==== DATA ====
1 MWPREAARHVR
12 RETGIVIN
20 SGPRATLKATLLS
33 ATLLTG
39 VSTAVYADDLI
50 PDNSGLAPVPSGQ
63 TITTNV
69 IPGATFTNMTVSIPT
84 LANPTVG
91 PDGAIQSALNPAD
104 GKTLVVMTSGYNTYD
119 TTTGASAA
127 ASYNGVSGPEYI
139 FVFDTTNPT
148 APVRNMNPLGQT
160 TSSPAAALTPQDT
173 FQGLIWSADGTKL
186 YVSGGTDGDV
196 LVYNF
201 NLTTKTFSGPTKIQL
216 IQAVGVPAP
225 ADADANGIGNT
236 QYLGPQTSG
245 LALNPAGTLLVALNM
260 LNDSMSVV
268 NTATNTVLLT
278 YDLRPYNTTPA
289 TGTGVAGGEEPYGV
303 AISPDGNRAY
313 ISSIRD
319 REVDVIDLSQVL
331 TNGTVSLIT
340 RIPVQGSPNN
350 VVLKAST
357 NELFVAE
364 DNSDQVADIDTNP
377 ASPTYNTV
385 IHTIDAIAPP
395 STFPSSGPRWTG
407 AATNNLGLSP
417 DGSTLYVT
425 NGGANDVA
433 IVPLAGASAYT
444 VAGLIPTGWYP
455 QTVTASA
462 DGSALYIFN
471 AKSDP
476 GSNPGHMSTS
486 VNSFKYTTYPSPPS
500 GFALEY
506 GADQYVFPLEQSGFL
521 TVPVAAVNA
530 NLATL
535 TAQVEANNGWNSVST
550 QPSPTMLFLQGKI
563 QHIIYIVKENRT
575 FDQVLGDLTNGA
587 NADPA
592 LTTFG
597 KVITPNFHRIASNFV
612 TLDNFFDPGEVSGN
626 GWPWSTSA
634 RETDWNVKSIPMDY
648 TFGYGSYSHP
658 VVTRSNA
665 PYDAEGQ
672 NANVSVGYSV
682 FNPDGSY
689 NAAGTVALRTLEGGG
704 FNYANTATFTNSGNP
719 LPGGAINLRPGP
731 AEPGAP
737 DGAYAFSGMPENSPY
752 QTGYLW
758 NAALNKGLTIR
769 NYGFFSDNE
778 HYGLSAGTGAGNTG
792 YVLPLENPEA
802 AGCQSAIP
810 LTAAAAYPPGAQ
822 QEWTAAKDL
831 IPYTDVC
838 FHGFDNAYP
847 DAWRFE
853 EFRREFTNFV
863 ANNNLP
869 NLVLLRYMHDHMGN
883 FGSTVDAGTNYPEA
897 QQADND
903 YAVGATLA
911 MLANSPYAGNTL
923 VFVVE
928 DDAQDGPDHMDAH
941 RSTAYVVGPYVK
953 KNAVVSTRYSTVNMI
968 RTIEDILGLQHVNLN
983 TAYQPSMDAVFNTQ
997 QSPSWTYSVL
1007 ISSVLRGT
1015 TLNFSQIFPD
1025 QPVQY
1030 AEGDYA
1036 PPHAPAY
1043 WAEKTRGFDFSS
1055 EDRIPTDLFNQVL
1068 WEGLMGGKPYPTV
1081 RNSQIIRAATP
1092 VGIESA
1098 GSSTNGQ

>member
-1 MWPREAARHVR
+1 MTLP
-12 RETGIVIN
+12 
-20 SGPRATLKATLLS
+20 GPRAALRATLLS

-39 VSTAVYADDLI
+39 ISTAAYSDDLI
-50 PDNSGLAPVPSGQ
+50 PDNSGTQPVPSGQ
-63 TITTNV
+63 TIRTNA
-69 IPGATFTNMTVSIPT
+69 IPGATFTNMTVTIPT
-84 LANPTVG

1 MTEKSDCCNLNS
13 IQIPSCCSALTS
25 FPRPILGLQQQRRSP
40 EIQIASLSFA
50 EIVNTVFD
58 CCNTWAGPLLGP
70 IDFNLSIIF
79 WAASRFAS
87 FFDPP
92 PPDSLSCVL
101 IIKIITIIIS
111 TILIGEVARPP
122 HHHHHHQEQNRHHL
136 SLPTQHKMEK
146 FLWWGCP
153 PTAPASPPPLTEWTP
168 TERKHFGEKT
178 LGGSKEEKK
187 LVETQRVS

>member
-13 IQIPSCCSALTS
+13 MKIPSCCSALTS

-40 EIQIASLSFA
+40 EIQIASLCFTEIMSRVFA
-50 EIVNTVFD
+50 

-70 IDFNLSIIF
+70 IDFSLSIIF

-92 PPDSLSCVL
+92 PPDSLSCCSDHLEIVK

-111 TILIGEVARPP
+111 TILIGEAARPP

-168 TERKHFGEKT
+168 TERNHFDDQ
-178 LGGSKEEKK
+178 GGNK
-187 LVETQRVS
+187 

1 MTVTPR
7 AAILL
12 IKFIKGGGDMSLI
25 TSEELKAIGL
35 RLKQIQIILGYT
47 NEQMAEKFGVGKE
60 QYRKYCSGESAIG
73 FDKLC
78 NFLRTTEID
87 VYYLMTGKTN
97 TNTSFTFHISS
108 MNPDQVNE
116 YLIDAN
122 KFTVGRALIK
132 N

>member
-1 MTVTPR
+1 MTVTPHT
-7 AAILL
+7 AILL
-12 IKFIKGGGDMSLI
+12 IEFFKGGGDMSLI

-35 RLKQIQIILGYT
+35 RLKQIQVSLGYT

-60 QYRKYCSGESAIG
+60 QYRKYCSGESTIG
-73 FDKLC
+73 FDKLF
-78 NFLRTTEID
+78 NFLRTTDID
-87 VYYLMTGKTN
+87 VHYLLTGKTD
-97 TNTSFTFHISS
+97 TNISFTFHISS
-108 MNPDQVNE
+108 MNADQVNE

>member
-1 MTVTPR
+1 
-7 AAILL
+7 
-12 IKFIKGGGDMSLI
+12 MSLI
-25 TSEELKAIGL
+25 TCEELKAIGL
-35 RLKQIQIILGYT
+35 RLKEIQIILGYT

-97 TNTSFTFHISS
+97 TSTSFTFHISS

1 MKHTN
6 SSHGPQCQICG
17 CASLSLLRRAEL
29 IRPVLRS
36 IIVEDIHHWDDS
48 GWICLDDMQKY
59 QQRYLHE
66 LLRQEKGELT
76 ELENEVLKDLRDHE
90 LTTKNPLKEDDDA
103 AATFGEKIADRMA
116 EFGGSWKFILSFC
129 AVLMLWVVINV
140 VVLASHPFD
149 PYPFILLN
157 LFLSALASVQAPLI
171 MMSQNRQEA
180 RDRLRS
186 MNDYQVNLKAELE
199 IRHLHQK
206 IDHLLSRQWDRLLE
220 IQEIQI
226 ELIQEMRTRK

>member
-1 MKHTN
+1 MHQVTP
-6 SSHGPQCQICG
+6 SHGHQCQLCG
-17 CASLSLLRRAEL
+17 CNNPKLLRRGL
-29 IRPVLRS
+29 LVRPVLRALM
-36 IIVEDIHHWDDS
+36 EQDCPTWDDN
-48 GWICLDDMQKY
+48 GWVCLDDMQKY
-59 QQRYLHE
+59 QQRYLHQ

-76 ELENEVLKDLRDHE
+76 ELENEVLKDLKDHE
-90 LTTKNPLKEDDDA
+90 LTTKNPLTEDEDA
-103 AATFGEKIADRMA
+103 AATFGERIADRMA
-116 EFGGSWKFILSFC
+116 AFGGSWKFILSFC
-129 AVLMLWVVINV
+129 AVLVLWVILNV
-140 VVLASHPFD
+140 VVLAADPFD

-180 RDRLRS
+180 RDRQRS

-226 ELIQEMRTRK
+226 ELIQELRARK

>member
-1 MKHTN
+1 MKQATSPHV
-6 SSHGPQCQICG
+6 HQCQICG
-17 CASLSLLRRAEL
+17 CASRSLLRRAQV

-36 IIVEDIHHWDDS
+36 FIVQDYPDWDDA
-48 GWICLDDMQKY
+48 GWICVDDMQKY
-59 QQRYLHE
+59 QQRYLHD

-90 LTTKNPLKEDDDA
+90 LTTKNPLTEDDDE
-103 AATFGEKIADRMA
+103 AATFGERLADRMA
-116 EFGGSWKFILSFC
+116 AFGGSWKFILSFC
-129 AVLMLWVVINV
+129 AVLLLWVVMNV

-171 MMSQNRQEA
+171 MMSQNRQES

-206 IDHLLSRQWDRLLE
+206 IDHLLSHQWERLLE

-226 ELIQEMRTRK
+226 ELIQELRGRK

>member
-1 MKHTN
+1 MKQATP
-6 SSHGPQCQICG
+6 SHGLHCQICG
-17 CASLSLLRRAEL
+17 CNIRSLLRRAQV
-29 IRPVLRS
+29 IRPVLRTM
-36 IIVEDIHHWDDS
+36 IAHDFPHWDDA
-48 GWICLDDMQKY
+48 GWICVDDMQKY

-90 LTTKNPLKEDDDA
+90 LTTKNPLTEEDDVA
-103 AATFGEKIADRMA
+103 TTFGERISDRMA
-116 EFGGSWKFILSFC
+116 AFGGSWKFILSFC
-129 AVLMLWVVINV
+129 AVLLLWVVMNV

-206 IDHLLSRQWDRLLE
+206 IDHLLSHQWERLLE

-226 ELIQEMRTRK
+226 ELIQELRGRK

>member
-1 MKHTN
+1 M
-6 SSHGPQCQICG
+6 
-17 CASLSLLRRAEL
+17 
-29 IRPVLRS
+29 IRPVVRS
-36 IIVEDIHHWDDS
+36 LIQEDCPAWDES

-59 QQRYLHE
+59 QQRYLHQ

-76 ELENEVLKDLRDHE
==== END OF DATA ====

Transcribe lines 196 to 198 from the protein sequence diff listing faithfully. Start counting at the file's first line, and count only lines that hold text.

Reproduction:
-97 TNTSFTFHISS
+97 TNISFTFHISS
-108 MNPDQVNE